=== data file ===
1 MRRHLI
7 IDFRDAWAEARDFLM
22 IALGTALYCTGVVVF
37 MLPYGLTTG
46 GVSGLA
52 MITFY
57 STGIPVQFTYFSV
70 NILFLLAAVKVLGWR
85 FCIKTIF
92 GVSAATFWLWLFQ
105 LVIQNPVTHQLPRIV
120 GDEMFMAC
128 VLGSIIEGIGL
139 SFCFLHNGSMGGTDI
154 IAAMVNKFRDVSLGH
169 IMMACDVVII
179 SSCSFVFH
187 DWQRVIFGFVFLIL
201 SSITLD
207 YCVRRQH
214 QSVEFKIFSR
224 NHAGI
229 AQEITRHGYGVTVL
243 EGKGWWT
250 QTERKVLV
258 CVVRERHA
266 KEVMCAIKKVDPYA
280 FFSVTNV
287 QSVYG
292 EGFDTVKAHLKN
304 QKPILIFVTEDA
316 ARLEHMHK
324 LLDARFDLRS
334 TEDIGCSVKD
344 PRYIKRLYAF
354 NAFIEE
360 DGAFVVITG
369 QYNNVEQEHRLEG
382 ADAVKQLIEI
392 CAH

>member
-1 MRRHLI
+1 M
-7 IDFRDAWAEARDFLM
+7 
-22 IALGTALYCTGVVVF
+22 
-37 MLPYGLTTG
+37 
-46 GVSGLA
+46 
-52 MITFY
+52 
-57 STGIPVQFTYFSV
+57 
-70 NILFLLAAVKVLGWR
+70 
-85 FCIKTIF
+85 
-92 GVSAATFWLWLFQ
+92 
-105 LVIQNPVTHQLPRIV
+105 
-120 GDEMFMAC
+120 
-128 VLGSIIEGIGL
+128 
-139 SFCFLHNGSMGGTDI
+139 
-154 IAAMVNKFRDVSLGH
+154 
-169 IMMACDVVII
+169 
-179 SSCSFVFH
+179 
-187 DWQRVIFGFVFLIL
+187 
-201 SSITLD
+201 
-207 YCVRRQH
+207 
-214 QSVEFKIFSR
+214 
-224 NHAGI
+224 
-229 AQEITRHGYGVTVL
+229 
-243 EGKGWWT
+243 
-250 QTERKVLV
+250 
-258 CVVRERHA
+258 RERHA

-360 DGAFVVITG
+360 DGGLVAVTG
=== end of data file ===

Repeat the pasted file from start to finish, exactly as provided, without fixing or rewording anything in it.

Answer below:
1 MRRHLI
7 IDFRDAWAEARDFLM
22 IALGTALYCTGVVVF
37 MLPYGLTTG
46 GVSGLA
52 MITFY
57 STGIPVQFTYFSV
70 NILFLLAAVKVLGWR
85 FCIKTIF
92 GVSAATFWLWLFQ
105 LVIQNPVTHQLPRIV
120 GDEMFMAC
128 VLGSIIEGIGL
139 SFCFLHNGSMGGTDI
154 IAAMVNKFRDVSLGH
169 IMMACDVVII
179 SSCSFVFH
187 DWQRVIFGFVFLIL
201 SSITLD
207 YCVRRQH
214 QSVEFKIFSR
224 NHAGI
229 AQEITRHGYGVTVL
243 EGKGWWT
250 QTERKVLV
258 CVVRERHA
266 KEVMCAIKKVDPYA
280 FFSVTNV
287 QSVYG
292 EGFDTVKAHLKN
304 QKPILIFVTEDA
316 ARLEHMHK
324 LLDARFDLRS
334 TEDIGCSVKD
344 PRYIKRLYAF
354 NAFIEE
360 DGAFVVITG
369 QYNNVEQEHRLEG
382 ADAVKQLIEI
392 CAH

>member
-1 MRRHLI
+1 M
-7 IDFRDAWAEARDFLM
+7 
-22 IALGTALYCTGVVVF
+22 
-37 MLPYGLTTG
+37 
-46 GVSGLA
+46 
-52 MITFY
+52 
-57 STGIPVQFTYFSV
+57 
-70 NILFLLAAVKVLGWR
+70 
-85 FCIKTIF
+85 
-92 GVSAATFWLWLFQ
+92 
-105 LVIQNPVTHQLPRIV
+105 
-120 GDEMFMAC
+120 
-128 VLGSIIEGIGL
+128 
-139 SFCFLHNGSMGGTDI
+139 
-154 IAAMVNKFRDVSLGH
+154 
-169 IMMACDVVII
+169 
-179 SSCSFVFH
+179 
-187 DWQRVIFGFVFLIL
+187 
-201 SSITLD
+201 
-207 YCVRRQH
+207 
-214 QSVEFKIFSR
+214 
-224 NHAGI
+224 
-229 AQEITRHGYGVTVL
+229 
-243 EGKGWWT
+243 
-250 QTERKVLV
+250 
-258 CVVRERHA
+258 RERHA

-360 DGAFVVITG
+360 DGGLVAVTG